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in all cases, the quantity of air produced bears a certain general proportion to the capacity of the vessel in which the process is made.” Again, “ I have found a slower and a less produce of air from rain water than from pump water; owing, I suppose, to the rain water containing less air to operate upon, and generally also in a purer state, than that which is contained in pump water.” We now know that the latter contains more carbonic acid than the former.

(369.) These experiments were continued by Priestley with cabbage leaves, lettuce, the spurge, cucumber, potatoes, white lilies, and many other kinds of plants: in all of them proving the decomposition of fixed air (carbonic acid) by the living vegetable matter in the water under the influence of Light. We find philosophers, both at home and abroad, repeating Dr. Priestley's experiments, and gradually arriving at a correct interpretation of the observed pheno

Cavendish, in his experiments on air, wanders round the truth, but is continually drawn away from it by the hypothesis of Phlogiston. Sennebier found that plants yielded more dephlogisticated air (oxygen) in distilled water impregnated with fixed air than in plain distilled water. On this, Cavendish says, “For as fixed air is a principal constituent part of vegetable substances, it is reasonable to suppose that the work of vegetation will go on better in water containing this substance than in other water.”

M. Monge, in his memoir “Sur le Résultat de l'Inflammation du Gaz Inflammable et de l'Air Déphlogistique dans des Vaisseaux Clos,” also examines this question. About this time the complete explanation afforded by Lavoisier's annihilation of the Phlogistic Hypothesis, led to correct explanations of the facts; and we advance more steady in our inquiries.

(370.) My investigations on this subject were first published in the Philosophical Magazine for April, 1840, and they have, since that time, been continued with little interruption. The progress of the inquiry was recorded in



the Reports of the Association for several years. It is necessary for a correct understanding of the results obtained, that all the conditions under which the experiments have been made should be distinctly stated.

(371.) Six boxes were so prepared, that air was freely admitted to the plants within them, without permitting the passage


any of the solar rays, except those which passed through the coloured media with which they were covered.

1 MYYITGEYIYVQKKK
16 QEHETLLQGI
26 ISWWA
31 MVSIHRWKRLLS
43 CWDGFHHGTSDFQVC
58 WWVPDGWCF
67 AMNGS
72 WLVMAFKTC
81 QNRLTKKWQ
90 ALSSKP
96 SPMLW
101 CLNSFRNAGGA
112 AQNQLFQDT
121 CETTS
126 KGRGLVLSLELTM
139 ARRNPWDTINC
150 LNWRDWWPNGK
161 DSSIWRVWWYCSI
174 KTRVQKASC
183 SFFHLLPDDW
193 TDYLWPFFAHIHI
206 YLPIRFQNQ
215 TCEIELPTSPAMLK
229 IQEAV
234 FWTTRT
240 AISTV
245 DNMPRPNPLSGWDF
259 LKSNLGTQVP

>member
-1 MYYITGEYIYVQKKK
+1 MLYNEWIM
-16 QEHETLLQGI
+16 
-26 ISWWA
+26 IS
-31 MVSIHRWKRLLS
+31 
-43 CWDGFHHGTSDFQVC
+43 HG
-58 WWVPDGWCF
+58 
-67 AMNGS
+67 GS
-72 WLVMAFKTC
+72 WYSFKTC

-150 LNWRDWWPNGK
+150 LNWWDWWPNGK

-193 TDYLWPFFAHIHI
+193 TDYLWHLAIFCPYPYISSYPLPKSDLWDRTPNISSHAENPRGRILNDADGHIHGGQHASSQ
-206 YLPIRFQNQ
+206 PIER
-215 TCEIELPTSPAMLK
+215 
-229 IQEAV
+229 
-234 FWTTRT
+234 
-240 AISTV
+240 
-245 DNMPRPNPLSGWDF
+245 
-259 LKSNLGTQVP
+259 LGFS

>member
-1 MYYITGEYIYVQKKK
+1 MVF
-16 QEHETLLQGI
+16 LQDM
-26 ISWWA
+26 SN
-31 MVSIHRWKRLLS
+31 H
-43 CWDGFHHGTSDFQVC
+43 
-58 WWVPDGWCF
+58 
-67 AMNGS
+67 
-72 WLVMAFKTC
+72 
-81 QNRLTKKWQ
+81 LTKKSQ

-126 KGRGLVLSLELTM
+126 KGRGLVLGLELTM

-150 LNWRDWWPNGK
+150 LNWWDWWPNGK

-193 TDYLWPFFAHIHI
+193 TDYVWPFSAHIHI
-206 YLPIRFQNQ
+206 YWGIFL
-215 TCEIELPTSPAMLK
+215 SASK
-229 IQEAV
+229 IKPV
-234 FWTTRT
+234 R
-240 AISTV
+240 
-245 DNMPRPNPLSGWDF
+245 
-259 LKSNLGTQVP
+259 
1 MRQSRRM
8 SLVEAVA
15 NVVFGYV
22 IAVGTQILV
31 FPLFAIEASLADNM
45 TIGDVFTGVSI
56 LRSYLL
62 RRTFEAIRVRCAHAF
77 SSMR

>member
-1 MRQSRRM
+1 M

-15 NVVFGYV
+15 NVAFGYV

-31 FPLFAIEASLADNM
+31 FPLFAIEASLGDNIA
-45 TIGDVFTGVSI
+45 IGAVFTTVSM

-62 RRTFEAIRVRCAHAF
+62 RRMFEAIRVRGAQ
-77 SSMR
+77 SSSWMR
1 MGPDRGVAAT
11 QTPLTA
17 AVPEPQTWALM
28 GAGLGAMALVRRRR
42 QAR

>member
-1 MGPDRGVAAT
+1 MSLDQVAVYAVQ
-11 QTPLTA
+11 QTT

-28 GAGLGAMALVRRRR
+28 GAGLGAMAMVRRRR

These media permitted the permeation of the rays of Light in the following order :

1. A Ruby Glass, coloured with Oxide of Gold. This glass permits the permeation of the ordinary red, and the extreme red rays only.

. 2. A BROWN-RED GLASS. — The extreme red ray appeared shortened; the ordinary red ray and the orange ray passed freely, above which the spectrum was sharply cut off.

3. ORANGE GLASS.— The spectrum was shortened by the cutting off of the violet, indigo, and a considerable portion of the blue rays. The green ray was nearly absorbed in the yellow, which was considerably elongated. The whole of the least refrangible portion of the spectrum permeated this glass freely.

4. YELLOW Glass, somewhat Opalescent. — This glass shortened the spectrum by cutting off the extreme red ray, and the whole of the most refrangible rays beyond the

. 5. COBALT BLUE GLASS.— The spectrum obtained under this glass was perfect from the extreme limits of the most refrangible rays down to the yellow, which was wanting. The green ray was diminished, forming merely a welldefined line between the blue and the yellow rays. The orange and red rays were partially interrupted.

6. DEEP-GREEN GLASS. The spectrum is cut off below the orange and above the blue rays. Although the space on which the most luminous portion of the spectrum falls, appeared as large as when it was not subjected to the ab

blue ray

sorptive influence of the glass, there was a great deficiency of Light, and on close examination with a powerful lens, a dark line was seen to occupy the space usually marked by the green ray:

(372.) A case was also prepared, containing five flat vessels filled with different-coloured fluids.

A. RED. Solution of Carmine in Supersulphate of Ammonia. - This gives a spectrum nearly in all respects similar to that given by the ruby glass (1.); all the rays above a line drawn through the centre of the space occupied by the orange being cut off.

B. YELLOW. A saturated Solution of Bichromate of Potash. — This beautifully transparent solution admits the permeation of the red and yellow rays, which are extended over the space occupied by the orange ray in the unabsorbed spectrum. The green rays are scarcely evident,